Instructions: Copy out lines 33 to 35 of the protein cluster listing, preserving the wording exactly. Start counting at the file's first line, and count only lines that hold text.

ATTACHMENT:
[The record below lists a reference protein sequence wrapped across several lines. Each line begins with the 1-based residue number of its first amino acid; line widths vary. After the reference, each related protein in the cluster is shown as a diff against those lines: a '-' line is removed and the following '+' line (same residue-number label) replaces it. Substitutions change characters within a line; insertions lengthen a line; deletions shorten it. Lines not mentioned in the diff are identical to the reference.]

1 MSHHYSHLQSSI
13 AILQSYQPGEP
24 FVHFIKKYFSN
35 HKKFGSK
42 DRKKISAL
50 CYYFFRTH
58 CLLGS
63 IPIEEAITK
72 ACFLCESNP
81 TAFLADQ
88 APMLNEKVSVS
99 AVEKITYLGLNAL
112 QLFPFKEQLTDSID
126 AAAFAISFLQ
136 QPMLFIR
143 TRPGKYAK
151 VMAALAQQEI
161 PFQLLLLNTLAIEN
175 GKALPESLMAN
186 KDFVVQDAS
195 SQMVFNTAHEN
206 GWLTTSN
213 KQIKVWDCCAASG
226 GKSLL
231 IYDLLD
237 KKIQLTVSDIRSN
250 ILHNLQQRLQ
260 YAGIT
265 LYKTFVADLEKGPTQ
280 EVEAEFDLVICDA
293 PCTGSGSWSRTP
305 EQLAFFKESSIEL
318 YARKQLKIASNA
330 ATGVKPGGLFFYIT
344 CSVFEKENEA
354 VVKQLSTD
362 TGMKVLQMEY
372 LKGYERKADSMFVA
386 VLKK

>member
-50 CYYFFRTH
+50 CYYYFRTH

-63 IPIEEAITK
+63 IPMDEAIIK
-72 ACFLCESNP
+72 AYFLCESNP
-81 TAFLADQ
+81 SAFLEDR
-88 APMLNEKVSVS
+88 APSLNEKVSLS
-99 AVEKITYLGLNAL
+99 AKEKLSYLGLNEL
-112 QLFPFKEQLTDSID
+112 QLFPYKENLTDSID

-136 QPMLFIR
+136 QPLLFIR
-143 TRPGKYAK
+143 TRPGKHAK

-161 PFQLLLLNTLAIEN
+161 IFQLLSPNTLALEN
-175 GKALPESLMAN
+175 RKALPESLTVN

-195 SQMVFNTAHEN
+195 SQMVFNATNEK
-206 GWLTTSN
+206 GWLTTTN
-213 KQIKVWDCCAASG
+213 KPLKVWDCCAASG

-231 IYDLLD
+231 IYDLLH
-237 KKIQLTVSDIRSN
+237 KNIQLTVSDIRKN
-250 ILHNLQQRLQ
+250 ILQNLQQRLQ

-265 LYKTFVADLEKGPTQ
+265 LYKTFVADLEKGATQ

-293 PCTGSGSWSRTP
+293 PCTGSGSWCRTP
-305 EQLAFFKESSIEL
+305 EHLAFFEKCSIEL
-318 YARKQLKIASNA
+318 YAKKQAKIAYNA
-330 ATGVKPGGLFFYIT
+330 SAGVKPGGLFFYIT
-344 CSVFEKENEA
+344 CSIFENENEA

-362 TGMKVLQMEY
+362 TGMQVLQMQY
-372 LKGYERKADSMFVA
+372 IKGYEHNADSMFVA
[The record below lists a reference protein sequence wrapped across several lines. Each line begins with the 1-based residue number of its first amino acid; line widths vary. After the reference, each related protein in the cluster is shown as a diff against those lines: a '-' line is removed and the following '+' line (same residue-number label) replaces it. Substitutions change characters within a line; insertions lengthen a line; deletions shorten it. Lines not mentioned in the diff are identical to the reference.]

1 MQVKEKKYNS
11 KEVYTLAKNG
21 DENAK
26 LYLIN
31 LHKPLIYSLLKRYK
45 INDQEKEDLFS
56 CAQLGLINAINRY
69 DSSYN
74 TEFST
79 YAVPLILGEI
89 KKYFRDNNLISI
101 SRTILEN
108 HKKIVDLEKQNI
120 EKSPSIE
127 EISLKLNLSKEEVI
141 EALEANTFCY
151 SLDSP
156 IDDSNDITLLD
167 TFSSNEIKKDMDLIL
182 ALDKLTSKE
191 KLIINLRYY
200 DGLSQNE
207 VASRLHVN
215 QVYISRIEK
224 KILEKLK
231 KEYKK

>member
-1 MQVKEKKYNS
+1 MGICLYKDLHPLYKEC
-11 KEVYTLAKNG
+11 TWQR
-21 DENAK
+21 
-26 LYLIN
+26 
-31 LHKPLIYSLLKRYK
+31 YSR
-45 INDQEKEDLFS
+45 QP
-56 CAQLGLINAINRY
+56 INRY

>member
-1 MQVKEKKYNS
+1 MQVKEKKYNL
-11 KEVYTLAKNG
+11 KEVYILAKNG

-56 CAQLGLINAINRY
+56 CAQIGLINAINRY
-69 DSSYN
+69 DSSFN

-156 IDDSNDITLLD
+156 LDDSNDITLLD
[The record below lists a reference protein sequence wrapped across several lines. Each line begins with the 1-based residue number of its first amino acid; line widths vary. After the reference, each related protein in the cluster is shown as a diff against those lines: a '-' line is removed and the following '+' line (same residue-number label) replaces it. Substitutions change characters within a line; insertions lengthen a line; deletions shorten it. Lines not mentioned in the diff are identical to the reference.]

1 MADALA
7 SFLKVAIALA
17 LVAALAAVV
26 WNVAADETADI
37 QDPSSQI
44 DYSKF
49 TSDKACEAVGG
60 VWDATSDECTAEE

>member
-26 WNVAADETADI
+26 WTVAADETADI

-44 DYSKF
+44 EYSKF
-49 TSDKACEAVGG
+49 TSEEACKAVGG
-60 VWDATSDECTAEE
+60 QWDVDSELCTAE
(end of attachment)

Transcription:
305 EQLAFFKESSIEL
318 YARKQLKIASNA
330 ATGVKPGGLFFYIT